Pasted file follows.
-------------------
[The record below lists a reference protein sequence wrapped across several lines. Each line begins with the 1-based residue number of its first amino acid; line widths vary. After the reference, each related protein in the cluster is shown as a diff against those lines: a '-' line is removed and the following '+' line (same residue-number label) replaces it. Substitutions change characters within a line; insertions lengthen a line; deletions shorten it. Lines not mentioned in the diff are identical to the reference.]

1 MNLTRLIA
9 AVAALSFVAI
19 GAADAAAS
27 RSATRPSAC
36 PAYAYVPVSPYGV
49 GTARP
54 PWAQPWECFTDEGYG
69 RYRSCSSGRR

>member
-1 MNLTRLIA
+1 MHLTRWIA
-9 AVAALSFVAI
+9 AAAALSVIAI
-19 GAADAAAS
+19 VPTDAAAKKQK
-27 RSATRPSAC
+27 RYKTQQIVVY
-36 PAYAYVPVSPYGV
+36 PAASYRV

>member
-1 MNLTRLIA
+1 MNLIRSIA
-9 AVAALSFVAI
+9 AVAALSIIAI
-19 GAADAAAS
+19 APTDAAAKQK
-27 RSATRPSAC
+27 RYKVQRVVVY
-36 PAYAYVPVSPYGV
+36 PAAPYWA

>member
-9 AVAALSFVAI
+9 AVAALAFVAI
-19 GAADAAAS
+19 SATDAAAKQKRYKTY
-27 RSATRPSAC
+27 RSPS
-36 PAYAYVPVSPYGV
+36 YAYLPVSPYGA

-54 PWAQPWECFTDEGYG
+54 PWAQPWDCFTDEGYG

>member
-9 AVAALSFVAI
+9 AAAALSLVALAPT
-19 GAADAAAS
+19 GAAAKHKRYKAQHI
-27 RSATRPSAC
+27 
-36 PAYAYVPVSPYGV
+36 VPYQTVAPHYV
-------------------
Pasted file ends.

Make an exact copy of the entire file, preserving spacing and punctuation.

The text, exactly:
[The record below lists a reference protein sequence wrapped across several lines. Each line begins with the 1-based residue number of its first amino acid; line widths vary. After the reference, each related protein in the cluster is shown as a diff against those lines: a '-' line is removed and the following '+' line (same residue-number label) replaces it. Substitutions change characters within a line; insertions lengthen a line; deletions shorten it. Lines not mentioned in the diff are identical to the reference.]

1 MNLTRLIA
9 AVAALSFVAI
19 GAADAAAS
27 RSATRPSAC
36 PAYAYVPVSPYGV
49 GTARP
54 PWAQPWECFTDEGYG
69 RYRSCSSGRR

>member
-1 MNLTRLIA
+1 MHLTRWIA
-9 AVAALSFVAI
+9 AAAALSVIAI
-19 GAADAAAS
+19 VPTDAAAKKQK
-27 RSATRPSAC
+27 RYKTQQIVVY
-36 PAYAYVPVSPYGV
+36 PAASYRV

>member
-1 MNLTRLIA
+1 MNLIRSIA
-9 AVAALSFVAI
+9 AVAALSIIAI
-19 GAADAAAS
+19 APTDAAAKQK
-27 RSATRPSAC
+27 RYKVQRVVVY
-36 PAYAYVPVSPYGV
+36 PAAPYWA

>member
-9 AVAALSFVAI
+9 AVAALAFVAI
-19 GAADAAAS
+19 SATDAAAKQKRYKTY
-27 RSATRPSAC
+27 RSPS
-36 PAYAYVPVSPYGV
+36 YAYLPVSPYGA

-54 PWAQPWECFTDEGYG
+54 PWAQPWDCFTDEGYG

>member
-9 AVAALSFVAI
+9 AAAALSLVALAPT
-19 GAADAAAS
+19 GAAAKHKRYKAQHI
-27 RSATRPSAC
+27 
-36 PAYAYVPVSPYGV
+36 VPYQTVAPHYV